Ole Timey Blue variety description
Leaves blue-green with a purple blush; shape obovate to elliptic; slightly dentate margins; semi-prostrate. Petioles and veins light to dark purple. High leaf bloom. Largest leaves 14″ long, 8″ wide. Plants 13-17″ tall, 2-3′ wide. Good eating qualities. Sweet, with a slightly floral flavor, especially after a frost. Slightly bitter/chalky.
Ole Timey Blue variety history
From the late Ralph Blackwell of Jasper, Alabama. Ralph was raised on a farm in the Sand Hills of Fayette County, AL where his relatives grew this blue collard for as long as he could remember. Ralph and his brother, Barry, said the family always just called it ‘Ole Timey Blue.’ They liked the taste of it better than other green-leafed types of collards. Barry noted that the plants “sweeten up” after a couple of frosts in the autumn. Their mother, Ira Blackwell, grew this collard in the 1930s and used the leaves to make a dish similar to sauerkraut. Ralph donated seeds to Seed Savers Exchange in 1989.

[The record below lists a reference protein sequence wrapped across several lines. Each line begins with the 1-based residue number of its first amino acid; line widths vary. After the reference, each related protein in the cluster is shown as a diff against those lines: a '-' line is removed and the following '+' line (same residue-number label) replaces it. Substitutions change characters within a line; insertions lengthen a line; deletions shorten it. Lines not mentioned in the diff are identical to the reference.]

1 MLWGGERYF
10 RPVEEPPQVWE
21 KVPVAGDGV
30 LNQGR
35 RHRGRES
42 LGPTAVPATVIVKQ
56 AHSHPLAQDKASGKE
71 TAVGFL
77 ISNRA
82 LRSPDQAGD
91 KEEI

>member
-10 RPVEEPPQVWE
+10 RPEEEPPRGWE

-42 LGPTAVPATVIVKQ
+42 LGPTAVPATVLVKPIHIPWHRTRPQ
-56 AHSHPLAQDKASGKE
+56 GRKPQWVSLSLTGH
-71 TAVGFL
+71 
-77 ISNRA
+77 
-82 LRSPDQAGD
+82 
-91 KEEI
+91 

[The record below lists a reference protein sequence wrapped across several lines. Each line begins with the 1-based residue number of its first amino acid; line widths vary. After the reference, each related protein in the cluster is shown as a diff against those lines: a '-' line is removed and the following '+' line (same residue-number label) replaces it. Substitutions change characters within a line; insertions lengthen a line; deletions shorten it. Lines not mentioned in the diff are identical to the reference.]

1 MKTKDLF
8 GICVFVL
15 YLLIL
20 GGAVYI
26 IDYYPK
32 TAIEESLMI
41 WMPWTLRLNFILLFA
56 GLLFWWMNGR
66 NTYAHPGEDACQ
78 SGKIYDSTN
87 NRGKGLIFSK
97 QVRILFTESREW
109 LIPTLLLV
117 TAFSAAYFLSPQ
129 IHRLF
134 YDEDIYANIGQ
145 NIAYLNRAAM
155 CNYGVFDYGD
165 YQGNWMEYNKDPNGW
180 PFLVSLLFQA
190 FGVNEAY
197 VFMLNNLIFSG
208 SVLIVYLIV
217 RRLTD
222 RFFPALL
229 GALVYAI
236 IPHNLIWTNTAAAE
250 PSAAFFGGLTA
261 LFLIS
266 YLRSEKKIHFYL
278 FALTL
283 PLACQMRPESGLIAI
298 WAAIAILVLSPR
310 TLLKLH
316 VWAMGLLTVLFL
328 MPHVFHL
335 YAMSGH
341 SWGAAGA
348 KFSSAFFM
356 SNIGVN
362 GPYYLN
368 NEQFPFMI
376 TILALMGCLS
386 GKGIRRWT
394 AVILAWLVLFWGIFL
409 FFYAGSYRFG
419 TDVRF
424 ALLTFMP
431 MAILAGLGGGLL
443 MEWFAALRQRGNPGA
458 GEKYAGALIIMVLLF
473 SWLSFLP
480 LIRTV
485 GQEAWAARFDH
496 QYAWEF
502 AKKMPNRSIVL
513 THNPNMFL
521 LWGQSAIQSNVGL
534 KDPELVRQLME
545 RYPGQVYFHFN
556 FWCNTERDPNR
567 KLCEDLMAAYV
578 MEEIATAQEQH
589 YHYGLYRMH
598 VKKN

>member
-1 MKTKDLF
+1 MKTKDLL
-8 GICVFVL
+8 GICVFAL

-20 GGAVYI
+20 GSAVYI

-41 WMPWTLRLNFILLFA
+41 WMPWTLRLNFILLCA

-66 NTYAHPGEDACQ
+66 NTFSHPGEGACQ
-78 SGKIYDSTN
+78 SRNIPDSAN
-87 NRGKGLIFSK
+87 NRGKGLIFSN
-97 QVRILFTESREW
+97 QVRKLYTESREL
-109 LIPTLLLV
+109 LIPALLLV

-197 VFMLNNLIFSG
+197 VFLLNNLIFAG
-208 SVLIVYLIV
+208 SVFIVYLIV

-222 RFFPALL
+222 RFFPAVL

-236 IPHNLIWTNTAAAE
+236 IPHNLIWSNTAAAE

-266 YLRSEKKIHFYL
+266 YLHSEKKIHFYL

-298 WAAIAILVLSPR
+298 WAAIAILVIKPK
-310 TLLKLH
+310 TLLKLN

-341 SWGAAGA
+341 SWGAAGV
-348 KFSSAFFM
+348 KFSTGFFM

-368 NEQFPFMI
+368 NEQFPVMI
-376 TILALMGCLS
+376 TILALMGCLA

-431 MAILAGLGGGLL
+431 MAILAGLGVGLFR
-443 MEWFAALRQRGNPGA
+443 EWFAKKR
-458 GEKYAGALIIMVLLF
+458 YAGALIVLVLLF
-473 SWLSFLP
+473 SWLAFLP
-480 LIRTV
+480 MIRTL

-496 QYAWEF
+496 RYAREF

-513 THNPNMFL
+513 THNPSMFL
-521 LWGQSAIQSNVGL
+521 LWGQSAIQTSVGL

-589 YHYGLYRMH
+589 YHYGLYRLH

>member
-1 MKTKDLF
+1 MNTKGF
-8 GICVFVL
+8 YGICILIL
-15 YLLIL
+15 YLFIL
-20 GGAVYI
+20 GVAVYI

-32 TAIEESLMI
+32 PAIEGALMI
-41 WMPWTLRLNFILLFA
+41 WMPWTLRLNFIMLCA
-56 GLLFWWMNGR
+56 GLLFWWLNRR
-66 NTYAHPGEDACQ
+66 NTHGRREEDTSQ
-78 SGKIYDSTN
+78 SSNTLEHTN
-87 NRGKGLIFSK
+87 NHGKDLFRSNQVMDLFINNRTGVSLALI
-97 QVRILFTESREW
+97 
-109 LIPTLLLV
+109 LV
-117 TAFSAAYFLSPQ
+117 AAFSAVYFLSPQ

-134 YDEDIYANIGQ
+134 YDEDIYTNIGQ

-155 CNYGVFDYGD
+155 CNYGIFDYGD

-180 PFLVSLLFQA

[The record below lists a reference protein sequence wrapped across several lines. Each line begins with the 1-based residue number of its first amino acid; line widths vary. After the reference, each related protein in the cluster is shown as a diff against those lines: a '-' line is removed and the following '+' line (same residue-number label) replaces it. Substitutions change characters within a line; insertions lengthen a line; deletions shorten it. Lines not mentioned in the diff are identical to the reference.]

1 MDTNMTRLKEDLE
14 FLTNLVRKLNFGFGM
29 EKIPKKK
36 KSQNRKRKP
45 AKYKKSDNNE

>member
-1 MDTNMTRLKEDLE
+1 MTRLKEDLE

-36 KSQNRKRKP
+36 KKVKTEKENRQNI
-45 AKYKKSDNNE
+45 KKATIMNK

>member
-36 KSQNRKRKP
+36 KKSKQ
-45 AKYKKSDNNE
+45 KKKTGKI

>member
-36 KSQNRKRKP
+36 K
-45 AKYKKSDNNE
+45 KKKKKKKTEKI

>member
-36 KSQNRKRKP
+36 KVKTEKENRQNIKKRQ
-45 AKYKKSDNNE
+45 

D-pack means that the seeds are available through the Seed Savers Exchange. Regeneration project are underway with some varieties to build up enough sharable seed stock. We are actively looking for more seed stewards willing to regenerate and steward these varieties. Please get in touch if you are interested.
I am interested in some of the blue stem collars seeds!
These collards are available via https://exchange.seedsavers.org/page/catalog/search/variety?plant-type=COLLARD&avail=